(Bloomberg) —

Saudi Arabia-based carrier Flynas said its board had approved the creation of local units in two other countries as part of a plan to become the Middle East’s largest low-cost airline and one of the five largest in the world.

Flynas, headquartered in Riyadh, said it would seek so-called air operator certificates in two unidentified countries as it seeks to double the scale of its operations, according to a statement to Bloomberg.

Saudi Arabia is pumping money into the aviation industry as part of the country’s efforts to make the economy less dependent on oil and become one of the world’s top tourist destinations by 2030. Plans include a new airport in Riyadh and a new airline, both to belong to the kingdom’s powerful sovereign wealth fund.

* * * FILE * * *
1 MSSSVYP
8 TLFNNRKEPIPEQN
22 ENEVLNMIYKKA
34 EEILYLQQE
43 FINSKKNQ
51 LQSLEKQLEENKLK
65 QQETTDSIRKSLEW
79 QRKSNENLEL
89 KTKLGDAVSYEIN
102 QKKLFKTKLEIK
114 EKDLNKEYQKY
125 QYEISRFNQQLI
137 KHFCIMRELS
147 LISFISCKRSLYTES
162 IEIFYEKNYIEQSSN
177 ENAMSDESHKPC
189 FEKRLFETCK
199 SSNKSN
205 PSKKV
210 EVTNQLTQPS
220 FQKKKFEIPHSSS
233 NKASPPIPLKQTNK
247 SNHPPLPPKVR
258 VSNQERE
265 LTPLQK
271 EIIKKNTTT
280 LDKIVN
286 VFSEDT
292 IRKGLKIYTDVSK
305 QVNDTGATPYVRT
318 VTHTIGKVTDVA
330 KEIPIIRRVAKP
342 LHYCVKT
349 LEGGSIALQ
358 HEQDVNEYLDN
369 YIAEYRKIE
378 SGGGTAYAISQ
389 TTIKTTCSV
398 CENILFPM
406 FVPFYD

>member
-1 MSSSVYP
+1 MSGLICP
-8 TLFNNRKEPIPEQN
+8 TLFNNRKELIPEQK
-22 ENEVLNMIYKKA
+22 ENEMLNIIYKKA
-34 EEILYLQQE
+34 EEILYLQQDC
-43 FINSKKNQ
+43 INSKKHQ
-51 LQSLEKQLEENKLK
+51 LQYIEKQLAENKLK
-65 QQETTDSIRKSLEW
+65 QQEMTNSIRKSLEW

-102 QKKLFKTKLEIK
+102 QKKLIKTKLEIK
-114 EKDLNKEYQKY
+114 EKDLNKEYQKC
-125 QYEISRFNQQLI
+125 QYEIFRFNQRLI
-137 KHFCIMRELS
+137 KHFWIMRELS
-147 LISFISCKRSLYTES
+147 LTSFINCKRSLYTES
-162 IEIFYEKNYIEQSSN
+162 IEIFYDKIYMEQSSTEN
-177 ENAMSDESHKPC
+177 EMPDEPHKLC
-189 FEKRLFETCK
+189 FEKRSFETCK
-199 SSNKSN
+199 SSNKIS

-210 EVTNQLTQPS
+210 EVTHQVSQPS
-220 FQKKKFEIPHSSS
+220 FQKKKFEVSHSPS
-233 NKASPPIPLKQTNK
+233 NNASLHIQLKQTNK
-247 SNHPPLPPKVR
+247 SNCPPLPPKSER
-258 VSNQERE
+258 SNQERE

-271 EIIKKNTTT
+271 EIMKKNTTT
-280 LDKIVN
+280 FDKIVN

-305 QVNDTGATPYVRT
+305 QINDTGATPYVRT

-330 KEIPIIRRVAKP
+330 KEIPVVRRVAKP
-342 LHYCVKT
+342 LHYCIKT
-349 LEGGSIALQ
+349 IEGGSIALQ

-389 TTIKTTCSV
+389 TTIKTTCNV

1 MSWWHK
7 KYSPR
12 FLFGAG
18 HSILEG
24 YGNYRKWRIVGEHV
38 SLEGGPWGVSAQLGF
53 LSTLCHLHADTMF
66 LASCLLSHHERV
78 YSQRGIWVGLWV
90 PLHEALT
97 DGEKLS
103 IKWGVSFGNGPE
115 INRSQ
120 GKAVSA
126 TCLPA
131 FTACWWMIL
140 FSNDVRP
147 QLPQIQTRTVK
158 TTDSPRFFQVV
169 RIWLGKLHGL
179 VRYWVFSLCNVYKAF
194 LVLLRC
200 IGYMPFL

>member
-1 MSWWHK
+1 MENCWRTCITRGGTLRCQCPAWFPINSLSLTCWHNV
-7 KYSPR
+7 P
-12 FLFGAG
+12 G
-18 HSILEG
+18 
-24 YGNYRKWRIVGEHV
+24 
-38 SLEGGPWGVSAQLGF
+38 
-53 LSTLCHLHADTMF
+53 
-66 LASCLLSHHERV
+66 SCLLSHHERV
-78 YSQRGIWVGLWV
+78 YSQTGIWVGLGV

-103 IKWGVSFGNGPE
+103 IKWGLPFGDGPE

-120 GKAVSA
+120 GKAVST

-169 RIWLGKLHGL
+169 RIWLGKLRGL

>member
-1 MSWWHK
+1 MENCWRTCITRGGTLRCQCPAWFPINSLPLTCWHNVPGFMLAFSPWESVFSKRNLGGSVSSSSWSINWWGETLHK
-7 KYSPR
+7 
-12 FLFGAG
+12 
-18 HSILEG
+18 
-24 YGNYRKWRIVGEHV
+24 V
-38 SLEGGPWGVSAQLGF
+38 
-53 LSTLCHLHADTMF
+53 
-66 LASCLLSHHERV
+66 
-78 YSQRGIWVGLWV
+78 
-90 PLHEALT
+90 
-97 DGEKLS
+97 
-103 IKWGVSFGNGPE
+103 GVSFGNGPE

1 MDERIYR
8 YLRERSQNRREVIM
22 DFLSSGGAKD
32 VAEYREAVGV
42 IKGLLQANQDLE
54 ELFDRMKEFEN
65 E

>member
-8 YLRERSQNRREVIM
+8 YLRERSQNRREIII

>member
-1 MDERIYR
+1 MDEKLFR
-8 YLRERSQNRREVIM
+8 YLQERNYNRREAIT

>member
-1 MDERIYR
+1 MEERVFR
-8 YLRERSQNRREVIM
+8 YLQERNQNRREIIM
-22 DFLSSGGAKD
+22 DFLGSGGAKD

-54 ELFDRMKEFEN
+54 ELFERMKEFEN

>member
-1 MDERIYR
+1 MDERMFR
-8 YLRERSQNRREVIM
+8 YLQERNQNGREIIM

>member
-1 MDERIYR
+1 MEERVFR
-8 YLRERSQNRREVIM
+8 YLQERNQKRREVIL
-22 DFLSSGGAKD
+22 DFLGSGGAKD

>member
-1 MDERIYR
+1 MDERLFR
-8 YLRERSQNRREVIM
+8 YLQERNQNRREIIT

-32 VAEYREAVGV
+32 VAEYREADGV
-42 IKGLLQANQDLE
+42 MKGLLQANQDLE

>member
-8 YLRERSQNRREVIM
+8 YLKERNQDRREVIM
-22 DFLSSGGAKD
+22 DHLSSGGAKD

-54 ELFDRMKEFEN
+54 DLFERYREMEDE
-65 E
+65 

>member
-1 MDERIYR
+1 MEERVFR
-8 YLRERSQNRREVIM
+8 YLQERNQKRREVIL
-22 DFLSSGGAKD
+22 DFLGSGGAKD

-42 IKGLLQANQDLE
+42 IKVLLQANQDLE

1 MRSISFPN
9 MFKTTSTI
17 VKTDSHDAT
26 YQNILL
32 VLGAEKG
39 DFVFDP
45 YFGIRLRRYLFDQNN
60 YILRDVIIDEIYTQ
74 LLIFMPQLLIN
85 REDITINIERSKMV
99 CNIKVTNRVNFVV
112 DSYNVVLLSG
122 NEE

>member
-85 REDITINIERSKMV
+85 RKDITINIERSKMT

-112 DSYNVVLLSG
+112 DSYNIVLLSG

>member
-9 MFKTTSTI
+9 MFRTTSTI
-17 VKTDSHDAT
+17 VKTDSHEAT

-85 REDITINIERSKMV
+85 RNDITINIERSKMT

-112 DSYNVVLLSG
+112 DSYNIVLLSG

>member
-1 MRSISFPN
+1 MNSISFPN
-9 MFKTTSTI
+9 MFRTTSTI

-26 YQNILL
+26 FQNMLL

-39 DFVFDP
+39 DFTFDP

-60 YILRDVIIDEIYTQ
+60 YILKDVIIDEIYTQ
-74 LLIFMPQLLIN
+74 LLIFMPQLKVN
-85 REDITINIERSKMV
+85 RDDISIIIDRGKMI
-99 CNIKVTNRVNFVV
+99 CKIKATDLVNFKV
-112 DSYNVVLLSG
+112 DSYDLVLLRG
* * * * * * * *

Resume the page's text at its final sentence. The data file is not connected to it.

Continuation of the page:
As part of the push, Flynas plans to expand its existing jet orders to 250 and has previously said it is considering widebody models such as the Boeing Co 787 and Airbus SE A350, slewing beyond its current fleet of narrow-body Airbus SE jets.

Read more: Saudi Arabia’s Flynas to double tourism jet orders (1)

Flynas, which began flying as Nas Air in 2007, is part-owned by Kingdom Holding Co., the investment vehicle of Saudi billionaire Prince Alwaleed Bin Talal.

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